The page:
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I am suffering from a bad back, and have been literally handicapped in carrying on with my ordinary life. I can’t lift anything, walk properly, stand up and sit down easily, and it has really made me realise how many good things we take for granted in our lives.

There are many simple everyday things that we don’t even think about, like being able to get a drink when we want one, being able to nip to the shops when we run out of something, having friends we can contact by phone. Can you imagine your life without these abilities?

And in attempting to stay independent, I have probably made my problem worse, when in fact there were lots of people willing to help, if only I had asked earlier.

I have been reminded that there are more important things than those we often wish we had, or those which we feel driven to achieve. And I have been reminded that people will help if they can, and we don’t have to try and manage on our own. And I thought I would pass the reminders on!

So during today, just notice:

  • All the things you can do for yourself and be independent in
  • All the things you have available to you that a refugee in a camp would be delighted by
  • All the people who are friendly towards you and willing to help, should you need it

And notice what frustrates you, what irritates you and what is driving you. Are they really so important?

Life isn’t usually an emergency, and when we appreciate what we do have, maybe the rest of it will stay more in perspective!


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I listened the other day to someone explaining why there was no point in being honest about why they hadn’t been at work the previous day. ‘My boss claims he is in a meeting in London when he wants to go and play golf, so why should I say that my wife was ill? I will pretend it was me who had a virus.’

This man had not done anything wrong in taking time off to care for his wife, yet he preferred to maintain the standards of his workplace and cover up with a story.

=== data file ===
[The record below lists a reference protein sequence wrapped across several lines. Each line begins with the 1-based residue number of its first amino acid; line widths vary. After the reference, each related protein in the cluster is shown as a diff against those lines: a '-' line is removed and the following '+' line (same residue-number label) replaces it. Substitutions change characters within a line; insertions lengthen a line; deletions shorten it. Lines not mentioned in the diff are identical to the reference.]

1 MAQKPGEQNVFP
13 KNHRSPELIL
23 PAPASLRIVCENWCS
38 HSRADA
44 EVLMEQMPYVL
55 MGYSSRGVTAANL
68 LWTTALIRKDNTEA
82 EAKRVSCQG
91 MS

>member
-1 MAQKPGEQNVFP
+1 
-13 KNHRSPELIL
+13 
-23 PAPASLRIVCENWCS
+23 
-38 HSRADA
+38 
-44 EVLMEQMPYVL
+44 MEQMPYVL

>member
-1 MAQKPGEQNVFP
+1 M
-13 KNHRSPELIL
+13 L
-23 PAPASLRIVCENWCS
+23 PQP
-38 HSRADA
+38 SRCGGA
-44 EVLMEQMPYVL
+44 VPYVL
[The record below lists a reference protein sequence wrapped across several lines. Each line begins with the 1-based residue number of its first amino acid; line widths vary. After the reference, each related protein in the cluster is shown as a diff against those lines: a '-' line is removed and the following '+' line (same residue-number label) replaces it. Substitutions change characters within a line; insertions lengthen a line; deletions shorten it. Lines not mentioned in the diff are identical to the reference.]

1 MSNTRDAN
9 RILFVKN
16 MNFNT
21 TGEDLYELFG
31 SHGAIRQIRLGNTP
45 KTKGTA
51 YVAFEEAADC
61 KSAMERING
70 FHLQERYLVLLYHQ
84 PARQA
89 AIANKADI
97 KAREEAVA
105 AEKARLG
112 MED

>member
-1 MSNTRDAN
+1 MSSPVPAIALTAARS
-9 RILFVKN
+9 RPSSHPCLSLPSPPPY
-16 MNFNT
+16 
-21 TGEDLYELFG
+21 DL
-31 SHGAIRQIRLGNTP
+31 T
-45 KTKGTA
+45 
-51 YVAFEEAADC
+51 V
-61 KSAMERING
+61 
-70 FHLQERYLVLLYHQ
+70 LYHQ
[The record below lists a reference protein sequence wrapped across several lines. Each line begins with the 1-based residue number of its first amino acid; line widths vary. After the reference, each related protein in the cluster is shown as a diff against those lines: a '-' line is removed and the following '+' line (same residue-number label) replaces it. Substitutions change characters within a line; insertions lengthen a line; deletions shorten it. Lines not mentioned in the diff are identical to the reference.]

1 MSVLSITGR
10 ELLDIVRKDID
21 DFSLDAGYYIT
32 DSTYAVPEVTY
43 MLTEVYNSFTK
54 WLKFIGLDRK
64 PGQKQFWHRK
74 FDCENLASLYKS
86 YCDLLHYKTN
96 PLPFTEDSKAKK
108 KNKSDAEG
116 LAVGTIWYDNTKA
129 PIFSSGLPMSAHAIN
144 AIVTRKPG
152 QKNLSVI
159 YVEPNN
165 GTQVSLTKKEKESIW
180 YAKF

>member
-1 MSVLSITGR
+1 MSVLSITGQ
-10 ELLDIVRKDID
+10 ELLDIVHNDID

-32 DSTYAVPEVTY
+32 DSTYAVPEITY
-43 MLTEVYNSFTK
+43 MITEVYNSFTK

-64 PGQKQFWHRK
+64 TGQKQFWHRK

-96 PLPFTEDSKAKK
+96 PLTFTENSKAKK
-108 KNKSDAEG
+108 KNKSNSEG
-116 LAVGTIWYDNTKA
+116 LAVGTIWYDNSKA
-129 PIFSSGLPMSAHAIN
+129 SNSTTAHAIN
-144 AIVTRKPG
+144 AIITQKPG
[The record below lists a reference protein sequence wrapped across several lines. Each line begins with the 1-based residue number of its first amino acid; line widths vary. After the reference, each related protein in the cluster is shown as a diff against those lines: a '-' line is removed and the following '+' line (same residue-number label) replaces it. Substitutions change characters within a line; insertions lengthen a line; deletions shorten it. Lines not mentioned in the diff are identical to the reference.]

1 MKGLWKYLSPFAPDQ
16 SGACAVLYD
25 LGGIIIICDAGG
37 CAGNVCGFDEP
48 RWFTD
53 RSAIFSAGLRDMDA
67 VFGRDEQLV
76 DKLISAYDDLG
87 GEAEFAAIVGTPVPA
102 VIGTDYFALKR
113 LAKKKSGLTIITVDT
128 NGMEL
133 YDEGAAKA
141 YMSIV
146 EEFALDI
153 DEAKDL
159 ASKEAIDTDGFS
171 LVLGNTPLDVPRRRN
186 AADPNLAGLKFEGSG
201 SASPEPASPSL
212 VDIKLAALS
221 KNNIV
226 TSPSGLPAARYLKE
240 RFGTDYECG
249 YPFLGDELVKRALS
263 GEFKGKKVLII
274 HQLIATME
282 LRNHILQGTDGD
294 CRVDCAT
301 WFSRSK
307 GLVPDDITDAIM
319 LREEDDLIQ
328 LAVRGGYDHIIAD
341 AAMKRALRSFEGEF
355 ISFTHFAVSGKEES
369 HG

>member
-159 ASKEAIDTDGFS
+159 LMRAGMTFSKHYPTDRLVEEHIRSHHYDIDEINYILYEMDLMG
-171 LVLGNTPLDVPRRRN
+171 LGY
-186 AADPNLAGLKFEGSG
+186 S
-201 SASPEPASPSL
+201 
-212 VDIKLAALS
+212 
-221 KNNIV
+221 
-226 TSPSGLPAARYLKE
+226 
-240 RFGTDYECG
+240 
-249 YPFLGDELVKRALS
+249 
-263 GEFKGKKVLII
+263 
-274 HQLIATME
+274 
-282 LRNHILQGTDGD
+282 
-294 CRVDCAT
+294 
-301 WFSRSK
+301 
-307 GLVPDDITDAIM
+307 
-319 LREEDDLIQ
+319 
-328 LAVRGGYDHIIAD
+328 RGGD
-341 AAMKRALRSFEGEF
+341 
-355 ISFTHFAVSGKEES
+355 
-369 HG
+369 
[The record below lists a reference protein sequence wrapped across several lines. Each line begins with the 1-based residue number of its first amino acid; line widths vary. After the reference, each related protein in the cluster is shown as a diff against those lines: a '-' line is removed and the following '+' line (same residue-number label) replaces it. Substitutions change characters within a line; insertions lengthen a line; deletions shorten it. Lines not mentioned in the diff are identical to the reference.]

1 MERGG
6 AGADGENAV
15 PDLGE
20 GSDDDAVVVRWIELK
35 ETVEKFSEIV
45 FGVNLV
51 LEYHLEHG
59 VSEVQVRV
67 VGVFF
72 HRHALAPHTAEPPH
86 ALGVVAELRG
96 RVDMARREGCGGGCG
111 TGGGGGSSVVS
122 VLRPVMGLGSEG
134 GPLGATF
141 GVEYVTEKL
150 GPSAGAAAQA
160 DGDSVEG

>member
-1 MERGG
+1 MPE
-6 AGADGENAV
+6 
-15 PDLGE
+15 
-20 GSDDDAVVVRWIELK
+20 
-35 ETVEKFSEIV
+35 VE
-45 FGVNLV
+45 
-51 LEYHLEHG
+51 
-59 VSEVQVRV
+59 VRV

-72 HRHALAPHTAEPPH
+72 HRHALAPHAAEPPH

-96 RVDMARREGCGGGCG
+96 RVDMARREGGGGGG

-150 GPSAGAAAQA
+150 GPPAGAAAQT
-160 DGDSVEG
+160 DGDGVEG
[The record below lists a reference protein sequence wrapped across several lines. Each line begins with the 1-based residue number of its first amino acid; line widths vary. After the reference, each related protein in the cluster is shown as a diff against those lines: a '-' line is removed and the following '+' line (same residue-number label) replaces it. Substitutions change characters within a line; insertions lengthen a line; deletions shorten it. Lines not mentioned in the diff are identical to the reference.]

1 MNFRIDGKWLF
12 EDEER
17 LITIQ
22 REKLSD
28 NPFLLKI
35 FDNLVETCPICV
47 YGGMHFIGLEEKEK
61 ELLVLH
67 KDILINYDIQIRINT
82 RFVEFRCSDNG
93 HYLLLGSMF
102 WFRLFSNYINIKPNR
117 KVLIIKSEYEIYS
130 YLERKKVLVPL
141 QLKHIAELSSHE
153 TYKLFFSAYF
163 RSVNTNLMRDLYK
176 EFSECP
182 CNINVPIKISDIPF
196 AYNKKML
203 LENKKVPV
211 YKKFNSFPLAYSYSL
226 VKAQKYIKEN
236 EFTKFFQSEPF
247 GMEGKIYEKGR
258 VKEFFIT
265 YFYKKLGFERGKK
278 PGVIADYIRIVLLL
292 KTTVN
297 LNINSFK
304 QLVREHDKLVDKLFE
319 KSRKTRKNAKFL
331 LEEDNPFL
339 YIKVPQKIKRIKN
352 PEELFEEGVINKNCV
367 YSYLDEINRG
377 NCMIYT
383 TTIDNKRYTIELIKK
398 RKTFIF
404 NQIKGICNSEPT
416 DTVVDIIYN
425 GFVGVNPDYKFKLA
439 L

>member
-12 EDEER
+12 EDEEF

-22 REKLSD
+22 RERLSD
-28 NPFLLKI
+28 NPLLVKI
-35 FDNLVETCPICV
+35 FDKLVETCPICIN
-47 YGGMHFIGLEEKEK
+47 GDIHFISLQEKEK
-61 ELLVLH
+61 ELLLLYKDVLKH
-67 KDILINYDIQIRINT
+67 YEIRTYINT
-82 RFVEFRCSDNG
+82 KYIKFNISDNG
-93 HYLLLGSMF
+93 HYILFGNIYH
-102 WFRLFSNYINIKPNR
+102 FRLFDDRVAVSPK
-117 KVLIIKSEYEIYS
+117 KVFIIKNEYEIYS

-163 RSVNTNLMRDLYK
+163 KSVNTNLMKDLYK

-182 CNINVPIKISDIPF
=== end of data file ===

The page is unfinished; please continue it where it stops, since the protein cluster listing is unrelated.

It made me think about the power of the example the leader sets for his or her team. We all, as leaders, sometimes fail to set the best of examples. I know that I have been guilty of the ‘do as I say not as I do’ syndrome at times. Nonetheless, we need to be really conscious of how powerful we are in determining how others around us behave.

It is worth spending a little time thinking about what example you would prefer to give to others:

  • Are you true to your values, or do you compromise them?
  • Do you bring your human beingness into the workplace or act as if you are a robot when you are at work?
  • Do you ensure that you are in a good state – enough food, sleep, time off – or do you stretch yourself to your absolute limits, and then perform less than well?
  • Do you pay attention to people when they talk to you or wonder how long it will be before you can escape?
  • Do you keep people informed of what is happening or use the information you have as power over others?
  • Do you take risks or always play it safe?
  • Do you admit when you are wrong or try to cover it up?

Of course, this list could go on and on, but this will give you a starting point to consider!

Everyone is affected by their leader. He or she sets the tone for the department or organisation, whether they like it or not. We spend a lot of time in different companies, and we know what the boss is like before we even meet them. We just have to watch how the team behave! Whatever you tell them to do, they will do what you do, so make sure you get what you want from them by being like it yourself.

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At Meta we are committed to running and helping you run your business with integrity. A business built on the core principles of integrity is a business that has a recipe for success.

So often we hear the word integrity, but what do we mean when we speak about integrity?  What pops to mind for most people are the words honesty and truth, and most definitely they are a very core part of integrity.  But it is also interesting to consider that what makes integrity so powerful in our lives and our businesses is that integrity is also about reliability. So I would invite you to consider that:

  • Integrity is about doing what you promised to do,
  • when you promised to do it – no exceptions
  • Integrity is about not making excuses for promises broken
  • Integrity is about taking responsibility and owning up to others when we have gone back on what we said we would do
  • Integrity is about being honest and truthful even when that’s not popular or comfortable

We can be out of integrity with others, but just as much with ourselves. I know the numerous times I have promised to do something good for myself, and I don’t. Consider for a moment: if we can’t keep our promises to ourselves, how can we do it with others…??

I have found that when I restore my integrity and follow through on my promises to myself and others, I have a sense of freedom and openness that was not there before. All I am doing is acknowledging that this is important to me and I am re-choosing to do it.  If I have a promise to someone else that I have not made good on, then I communicate that to that person, honestly, and make sure that, from that point on, I follow through on my word.